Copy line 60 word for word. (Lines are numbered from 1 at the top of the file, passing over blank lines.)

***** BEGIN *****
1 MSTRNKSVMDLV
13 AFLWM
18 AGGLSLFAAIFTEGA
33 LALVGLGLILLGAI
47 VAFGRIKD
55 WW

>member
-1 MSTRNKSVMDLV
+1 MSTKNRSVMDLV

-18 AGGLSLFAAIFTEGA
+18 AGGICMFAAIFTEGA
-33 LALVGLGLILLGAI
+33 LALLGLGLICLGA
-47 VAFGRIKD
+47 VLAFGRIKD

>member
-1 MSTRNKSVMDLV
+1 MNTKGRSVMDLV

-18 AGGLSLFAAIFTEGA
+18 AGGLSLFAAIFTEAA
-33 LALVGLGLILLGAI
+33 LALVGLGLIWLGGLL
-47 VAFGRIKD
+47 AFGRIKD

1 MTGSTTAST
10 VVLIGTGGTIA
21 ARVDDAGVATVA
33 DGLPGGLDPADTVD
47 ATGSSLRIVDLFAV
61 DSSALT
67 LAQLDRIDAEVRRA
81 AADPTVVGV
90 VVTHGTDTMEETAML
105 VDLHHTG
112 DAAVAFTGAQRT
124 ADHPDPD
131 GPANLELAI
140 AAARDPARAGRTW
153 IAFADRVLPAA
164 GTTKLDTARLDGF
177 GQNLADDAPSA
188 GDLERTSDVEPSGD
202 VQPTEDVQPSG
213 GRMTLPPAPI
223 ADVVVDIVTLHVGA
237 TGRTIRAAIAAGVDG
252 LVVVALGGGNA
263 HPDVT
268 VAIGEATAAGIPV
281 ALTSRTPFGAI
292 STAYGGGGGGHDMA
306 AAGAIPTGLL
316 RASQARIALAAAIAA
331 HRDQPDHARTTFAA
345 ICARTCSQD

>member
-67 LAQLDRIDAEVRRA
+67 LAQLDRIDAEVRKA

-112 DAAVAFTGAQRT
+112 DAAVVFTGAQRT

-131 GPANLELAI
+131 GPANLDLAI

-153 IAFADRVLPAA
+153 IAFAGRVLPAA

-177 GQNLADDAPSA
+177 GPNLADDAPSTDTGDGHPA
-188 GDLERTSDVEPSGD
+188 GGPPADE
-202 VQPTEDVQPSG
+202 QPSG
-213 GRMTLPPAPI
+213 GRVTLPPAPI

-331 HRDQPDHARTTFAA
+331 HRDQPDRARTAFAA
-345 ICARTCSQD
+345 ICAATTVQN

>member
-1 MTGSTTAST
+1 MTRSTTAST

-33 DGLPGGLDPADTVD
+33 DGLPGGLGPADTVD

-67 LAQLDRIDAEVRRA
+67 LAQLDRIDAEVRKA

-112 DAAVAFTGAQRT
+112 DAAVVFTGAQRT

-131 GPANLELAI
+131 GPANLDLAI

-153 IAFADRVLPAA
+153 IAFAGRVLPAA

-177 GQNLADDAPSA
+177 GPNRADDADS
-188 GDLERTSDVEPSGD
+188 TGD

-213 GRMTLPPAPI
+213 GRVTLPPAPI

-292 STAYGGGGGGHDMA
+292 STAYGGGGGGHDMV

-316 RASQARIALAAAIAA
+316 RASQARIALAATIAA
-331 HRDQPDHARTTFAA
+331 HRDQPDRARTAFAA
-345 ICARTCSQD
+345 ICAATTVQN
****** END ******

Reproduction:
+112 DAAVVFTGAQRT